Because David calls Prince Charles' sexuality into question in the film, a disclaimer was added to the credits which read "Lycanthrope films limited wishes to extend its heartfelt congratulations to Lady Diana Spencer and His Royal Highness the Prince of Wales on the occasion of their marriage - July 29th 1981".
Griffin Dunne recalled stopping to use the facilities in the sole trailer with a restroom only to be interrupted partway through when a driver hooked it to a pick-up and towed it away from the set with him still inside it.
'East Proctor' is in reality the tiny village of Crickadarn and the 'Slaughtered Lamb' is actually a cottage located in Crickadarn, about six miles southeast of Builth wells off the A470, the 'Angel of Death' statue seen outside the Slaughtered Lamb was a prop added for the film-but the red phone box was real enough though the Welsh road signs were covered by a fake tree.
The attack scene saw Griffin Dunne just going for it with the screams because he knew that was what John Landis wanted, Dunne noted "it was just half a wolf on a wheelbarrow" but the primitive nature of the effect was buoyed by the intensity of the performance.
David Naughton and Griffin Dunne both shared make-up memories including Dunne finding himself incredibly depressed the first time he had on the stage-one make-up applied during tests in California, "I looked like I'd been killed just a few minutes earlier and it was really unsettling", Naughton remembers walking through Piccadilly circus with Dunne in the final stage make-up "people were clearing a nice big path" recall's Naughton.
All the people gathered around the porno theater at the end really thought there was a wild animal inside the theater. John Landis didn't tell any of them that it was fake to get the right reaction out of everyone, so when it bursts out of the theater some of the screams were genuine.
The nightmare with the Nazi werewolves confused audiences and led to some walk-outs. David Naughton and Griffin Dunne both loved it although Naughton doe's recall one issue he had "the stuntman who was holding that real knife to my throat couldn't see out of the mask,so that kinda concerned me".
Griffin Dunne had never done a feature film before and didn't even audition for this one, but a ten-minute talk with John Landis (along with a quick read of the script) got him the role of Jack, David Naughton recalls a similar situation but in his conversation, Landis mentioned the Dr. Pepper commercials "he was a pepper, and I was a pepper so we hit it off" Naughton recalled.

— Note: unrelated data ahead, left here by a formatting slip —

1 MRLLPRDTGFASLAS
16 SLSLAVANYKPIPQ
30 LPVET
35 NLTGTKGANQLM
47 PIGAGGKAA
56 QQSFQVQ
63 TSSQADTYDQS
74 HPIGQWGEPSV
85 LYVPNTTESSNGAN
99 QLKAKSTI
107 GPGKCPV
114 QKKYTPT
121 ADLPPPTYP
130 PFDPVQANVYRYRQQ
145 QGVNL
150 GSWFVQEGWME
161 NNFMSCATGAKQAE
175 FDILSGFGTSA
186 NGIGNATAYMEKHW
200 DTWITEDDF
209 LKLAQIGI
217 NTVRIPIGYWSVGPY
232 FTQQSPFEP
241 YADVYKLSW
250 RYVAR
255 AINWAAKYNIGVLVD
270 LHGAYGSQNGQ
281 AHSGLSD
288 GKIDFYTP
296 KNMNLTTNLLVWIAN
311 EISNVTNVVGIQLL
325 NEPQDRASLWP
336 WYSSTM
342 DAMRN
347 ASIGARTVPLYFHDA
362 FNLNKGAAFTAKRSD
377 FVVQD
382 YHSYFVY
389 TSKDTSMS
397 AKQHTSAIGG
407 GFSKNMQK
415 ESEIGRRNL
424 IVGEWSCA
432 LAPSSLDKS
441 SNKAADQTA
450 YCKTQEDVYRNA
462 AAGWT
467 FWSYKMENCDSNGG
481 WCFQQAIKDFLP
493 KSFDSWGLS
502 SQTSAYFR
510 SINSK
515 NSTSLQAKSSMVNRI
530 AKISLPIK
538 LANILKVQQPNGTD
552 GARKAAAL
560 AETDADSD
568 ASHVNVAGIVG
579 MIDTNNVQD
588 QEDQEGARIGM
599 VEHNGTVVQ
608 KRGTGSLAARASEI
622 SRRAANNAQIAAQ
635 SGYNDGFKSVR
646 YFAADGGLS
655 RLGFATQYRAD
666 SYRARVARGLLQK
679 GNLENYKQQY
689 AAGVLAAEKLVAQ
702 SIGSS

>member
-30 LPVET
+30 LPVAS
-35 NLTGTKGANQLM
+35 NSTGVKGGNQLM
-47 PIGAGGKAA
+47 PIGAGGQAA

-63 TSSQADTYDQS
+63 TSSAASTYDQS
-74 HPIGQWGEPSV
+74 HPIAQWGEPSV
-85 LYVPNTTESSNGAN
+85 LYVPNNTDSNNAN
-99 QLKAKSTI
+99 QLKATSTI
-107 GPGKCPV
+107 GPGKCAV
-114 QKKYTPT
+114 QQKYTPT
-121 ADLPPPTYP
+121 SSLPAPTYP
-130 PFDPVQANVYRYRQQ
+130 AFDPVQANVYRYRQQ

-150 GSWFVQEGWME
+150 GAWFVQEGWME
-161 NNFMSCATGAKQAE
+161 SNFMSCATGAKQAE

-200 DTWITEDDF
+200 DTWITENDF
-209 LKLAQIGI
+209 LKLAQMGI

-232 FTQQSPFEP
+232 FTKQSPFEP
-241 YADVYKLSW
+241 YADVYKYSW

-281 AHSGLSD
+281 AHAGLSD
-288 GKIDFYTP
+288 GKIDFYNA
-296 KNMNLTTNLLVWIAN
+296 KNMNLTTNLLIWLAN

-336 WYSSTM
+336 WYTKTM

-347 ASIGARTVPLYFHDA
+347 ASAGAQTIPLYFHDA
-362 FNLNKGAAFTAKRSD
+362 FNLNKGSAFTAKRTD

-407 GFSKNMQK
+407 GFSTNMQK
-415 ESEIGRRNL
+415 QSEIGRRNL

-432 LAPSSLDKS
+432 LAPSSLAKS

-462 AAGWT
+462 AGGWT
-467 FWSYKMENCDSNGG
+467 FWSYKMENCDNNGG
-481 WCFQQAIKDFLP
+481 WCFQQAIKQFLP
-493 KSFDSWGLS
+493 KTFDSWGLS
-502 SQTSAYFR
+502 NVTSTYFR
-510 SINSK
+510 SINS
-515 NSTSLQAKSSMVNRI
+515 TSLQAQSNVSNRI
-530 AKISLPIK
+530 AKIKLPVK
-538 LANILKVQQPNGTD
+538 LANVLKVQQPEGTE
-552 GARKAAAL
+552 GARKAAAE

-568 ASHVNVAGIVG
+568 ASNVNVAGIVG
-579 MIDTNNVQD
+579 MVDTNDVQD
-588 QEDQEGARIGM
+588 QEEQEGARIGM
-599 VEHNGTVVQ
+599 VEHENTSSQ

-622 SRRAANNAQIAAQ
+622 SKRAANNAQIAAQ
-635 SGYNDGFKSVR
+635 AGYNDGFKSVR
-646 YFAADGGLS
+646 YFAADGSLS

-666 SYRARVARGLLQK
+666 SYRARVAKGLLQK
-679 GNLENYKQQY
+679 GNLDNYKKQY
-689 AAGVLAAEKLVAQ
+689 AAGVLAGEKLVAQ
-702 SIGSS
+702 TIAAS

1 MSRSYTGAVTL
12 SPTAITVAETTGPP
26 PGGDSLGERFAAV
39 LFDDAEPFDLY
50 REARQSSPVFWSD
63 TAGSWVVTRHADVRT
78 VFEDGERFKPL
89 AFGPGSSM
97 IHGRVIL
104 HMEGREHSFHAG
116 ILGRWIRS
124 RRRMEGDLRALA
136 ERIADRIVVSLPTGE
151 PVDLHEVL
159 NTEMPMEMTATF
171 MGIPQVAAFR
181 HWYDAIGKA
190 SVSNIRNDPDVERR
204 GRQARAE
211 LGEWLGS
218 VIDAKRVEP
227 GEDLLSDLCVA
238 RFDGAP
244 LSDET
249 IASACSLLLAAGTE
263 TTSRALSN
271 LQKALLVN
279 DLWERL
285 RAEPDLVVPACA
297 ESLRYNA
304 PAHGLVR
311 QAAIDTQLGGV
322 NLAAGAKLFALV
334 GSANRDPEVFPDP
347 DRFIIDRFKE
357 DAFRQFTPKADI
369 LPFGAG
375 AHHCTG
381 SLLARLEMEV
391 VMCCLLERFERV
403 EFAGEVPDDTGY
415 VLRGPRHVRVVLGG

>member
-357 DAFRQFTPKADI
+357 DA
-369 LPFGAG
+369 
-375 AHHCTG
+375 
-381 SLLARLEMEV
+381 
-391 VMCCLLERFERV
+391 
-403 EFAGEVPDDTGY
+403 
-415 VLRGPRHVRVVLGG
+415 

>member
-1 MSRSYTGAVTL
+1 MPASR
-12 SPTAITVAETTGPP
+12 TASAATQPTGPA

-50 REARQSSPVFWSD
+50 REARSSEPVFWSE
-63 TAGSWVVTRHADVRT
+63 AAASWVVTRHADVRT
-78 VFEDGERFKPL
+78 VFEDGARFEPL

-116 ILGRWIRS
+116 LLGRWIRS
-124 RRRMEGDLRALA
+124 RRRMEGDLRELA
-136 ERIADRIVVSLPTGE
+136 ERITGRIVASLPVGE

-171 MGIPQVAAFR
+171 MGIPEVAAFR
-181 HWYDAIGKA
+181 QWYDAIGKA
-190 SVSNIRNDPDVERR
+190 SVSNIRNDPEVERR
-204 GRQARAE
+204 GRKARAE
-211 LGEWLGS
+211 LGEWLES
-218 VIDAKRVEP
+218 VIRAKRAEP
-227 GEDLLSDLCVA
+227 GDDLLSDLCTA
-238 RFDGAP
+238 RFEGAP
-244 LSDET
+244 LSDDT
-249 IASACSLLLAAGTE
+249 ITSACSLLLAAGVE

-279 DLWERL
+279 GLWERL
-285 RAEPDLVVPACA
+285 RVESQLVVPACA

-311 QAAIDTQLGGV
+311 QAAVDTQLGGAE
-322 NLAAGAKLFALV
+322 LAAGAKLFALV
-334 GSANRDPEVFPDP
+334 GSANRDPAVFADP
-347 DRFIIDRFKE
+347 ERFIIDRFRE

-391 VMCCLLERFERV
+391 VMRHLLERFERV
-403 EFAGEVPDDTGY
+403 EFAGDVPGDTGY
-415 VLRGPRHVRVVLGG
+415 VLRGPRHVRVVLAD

In 1997, the movie was re-recorded as a Radio drama by Audio Movies Limited for BBC Radio 1 in Britain. It was broadcast during Halloween that year, in short snippets throughout the day. Brian Glover, John Woodvine and Jenny Agutter reprised their roles from the movie.
The hospital to which David is brought after being attacked by the werewolf was a disused hospital - Princess Beatrice Hospital, in London (room 21, Floor 4). The building is now used as a homeless clinic.
John Landis fought hard to secure the rights to the Cat Stevens song "Moon Shadow" to use in the film, but because the film dealt with the supernatural, the undead and werewolves, and also because of the graphic (at the time, 1981) violence, Stevens, who had since converted to Islam and had his name changed to Yusef Islam, refused Landis' request. Yusef objected to the themes and subject matter and did not want his song connected in any way to the film. John Landis thought this was hilarious because, as Landis pointed out, "Moon Shadow" , is actually about killing and dismemberment. Landis thought this song was perfect for his movie, but Stevens had other ideas.
Much of the British cast, including actor John Woodvine, playing the role of Dr. Hirsch, were appearing in the Royal Shakespeare Company's London stage production of "Nicholas Nickleby," simultaneous to the film's production.
The wolves used in the London Zoo scene were kept privately by Roger Palmer in the UK and appeared in several TV programmes and in adverts. Roger went on to found the UK Wolf Conservation Trust which keeps wolves to this day.
For the love scene in the shower, David Naughton recalled "There are not a lot of showers in London", so they had to build one for the shower scene between David and nurse Alex. "We had quite a time trying to regulate the water temperature" Naughton recalls. "Right there, it's freezing" suggested Griffin Dunne during the next shot.
The London Underground station used in the film is Tottenham Court Road, and the name sign is visible in some shots. It was refurbished in the late 1980s. The platform with the train arriving and departing is the northbound Northern Line platform. This is NOT Aldwych station as previously reported.
Universal Studios' Halloween event in Orlando Florida, Halloween Horror Nights had a walk through maze based on the movie it was voted the best maze at the 2013 event. Due to its popularity Universal Studios Orlando has confirmed that the house will return for the Halloween Horror Nights 25 this year 2015.
John Landis wanted bad weather for his movie so he purposely shot the movie in February and March, According to the production notes, the Welsh town of Crickadarn had snow, sleet, rain, and extensive sunshine all in one day. This caused problems for David Naughton, because he was told to run as if it was warm. "That's rather difficult to do because it's cold and you've got no shoes on and I don't jog in bare feet in any weather even back in California," he said. "That's the hardest part, you're running in wooded areas, on slick paths, trying not to look like going, 'Ooh, ow, oh, ouch!' And they were saying, 'C'mon, it's warm, this is a dream, you're leaping, you're like a deer.' So I just had to go for it."
Peter Ellis, who plays the 'Bobby in Trafalgar Square', 3 years later went on to star in the famous long-running British police procedural TV series The Bill (1984) although instead of a Police Constable he would play a Chief Superintendent (a much higher rank).